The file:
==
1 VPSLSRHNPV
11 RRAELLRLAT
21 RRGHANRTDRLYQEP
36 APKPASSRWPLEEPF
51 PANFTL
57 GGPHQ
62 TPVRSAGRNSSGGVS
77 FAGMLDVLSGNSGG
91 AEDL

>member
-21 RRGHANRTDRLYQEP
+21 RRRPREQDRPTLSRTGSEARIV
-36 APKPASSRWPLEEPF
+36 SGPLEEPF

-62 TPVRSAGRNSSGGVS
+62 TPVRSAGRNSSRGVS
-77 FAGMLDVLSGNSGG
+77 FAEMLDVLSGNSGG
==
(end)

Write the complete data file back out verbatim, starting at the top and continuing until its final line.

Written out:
1 VPSLSRHNPV
11 RRAELLRLAT
21 RRGHANRTDRLYQEP
36 APKPASSRWPLEEPF
51 PANFTL
57 GGPHQ
62 TPVRSAGRNSSGGVS
77 FAGMLDVLSGNSGG
91 AEDL

>member
-21 RRGHANRTDRLYQEP
+21 RRRPREQDRPTLSRTGSEARIV
-36 APKPASSRWPLEEPF
+36 SGPLEEPF

-62 TPVRSAGRNSSGGVS
+62 TPVRSAGRNSSRGVS
-77 FAGMLDVLSGNSGG
+77 FAEMLDVLSGNSGG